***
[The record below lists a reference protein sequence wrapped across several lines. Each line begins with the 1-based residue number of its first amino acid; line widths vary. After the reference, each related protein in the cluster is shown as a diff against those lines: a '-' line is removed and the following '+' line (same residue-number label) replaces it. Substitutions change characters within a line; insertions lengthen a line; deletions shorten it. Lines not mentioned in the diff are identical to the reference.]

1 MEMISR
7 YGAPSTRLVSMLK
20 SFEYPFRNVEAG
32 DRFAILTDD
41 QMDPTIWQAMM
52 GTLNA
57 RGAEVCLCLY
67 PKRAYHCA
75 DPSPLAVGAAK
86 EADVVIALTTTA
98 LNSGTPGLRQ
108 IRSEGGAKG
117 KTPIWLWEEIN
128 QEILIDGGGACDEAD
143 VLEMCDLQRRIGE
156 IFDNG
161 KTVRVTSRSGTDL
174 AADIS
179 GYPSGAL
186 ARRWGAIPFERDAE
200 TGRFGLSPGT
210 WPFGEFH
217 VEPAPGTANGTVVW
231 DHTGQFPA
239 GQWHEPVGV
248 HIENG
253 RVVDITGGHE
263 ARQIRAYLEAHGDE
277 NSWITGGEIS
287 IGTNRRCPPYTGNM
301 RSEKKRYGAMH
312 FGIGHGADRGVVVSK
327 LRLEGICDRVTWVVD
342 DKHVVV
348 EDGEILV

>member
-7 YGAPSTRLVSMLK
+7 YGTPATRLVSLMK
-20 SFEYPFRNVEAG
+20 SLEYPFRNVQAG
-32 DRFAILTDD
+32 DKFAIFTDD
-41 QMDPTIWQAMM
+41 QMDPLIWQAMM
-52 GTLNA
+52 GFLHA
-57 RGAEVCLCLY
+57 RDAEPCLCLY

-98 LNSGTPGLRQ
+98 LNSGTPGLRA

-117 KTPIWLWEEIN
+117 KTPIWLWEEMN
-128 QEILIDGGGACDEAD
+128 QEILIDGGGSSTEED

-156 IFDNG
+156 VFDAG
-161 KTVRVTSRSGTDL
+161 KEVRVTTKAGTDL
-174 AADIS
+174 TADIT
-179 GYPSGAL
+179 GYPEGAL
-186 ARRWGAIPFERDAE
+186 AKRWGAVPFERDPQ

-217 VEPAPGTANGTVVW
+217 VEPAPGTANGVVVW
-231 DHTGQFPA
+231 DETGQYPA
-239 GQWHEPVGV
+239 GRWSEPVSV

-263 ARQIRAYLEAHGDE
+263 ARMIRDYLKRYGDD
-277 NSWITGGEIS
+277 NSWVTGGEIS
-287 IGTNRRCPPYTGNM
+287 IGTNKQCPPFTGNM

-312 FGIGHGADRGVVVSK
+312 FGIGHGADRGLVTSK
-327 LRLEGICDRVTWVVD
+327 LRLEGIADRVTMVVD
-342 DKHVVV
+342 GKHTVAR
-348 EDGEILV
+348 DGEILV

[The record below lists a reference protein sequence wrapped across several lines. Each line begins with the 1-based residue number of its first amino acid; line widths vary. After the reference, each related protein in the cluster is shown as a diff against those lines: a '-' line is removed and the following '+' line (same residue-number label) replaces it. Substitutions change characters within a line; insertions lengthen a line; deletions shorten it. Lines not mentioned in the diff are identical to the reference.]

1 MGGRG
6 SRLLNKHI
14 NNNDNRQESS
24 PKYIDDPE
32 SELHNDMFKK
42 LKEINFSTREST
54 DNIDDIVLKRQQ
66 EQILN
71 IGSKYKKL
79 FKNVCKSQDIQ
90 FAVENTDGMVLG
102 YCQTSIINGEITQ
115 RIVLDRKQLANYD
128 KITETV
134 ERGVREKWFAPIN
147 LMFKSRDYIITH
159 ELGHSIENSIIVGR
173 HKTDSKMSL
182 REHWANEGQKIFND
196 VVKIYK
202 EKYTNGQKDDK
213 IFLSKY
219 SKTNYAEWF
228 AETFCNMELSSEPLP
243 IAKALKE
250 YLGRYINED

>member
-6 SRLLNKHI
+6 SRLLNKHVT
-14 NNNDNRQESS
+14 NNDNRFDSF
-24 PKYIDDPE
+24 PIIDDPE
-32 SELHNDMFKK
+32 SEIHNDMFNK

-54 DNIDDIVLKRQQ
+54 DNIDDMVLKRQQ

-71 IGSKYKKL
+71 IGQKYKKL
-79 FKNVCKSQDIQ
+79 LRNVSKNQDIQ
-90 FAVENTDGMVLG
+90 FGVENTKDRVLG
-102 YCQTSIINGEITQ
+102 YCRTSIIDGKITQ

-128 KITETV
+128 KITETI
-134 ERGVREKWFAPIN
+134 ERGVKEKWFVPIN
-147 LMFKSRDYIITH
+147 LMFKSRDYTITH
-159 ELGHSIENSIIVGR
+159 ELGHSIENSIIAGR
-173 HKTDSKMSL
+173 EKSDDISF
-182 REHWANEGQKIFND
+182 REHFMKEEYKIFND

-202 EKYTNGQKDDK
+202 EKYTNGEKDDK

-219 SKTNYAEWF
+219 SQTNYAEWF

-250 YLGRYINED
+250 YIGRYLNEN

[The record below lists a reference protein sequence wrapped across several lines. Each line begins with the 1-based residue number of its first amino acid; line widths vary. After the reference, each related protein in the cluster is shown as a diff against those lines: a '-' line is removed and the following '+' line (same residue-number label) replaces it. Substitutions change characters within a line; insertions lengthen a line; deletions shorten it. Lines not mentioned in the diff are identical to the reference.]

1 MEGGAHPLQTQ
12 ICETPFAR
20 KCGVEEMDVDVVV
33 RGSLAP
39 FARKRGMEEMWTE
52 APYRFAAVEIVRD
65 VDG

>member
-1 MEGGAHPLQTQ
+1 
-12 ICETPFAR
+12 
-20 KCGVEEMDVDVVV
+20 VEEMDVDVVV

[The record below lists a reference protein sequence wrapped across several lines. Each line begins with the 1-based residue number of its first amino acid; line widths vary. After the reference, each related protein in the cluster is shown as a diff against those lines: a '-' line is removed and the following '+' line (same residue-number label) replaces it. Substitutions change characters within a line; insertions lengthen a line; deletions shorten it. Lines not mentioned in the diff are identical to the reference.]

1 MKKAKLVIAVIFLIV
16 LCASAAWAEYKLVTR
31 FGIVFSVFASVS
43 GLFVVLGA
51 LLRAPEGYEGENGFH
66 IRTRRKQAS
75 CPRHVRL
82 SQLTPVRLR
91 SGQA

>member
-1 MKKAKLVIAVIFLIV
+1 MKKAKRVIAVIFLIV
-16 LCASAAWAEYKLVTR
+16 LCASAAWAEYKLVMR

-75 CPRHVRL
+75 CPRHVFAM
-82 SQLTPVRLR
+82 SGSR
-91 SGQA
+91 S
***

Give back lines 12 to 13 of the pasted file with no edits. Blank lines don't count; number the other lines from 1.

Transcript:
98 LNSGTPGLRQ
108 IRSEGGAKG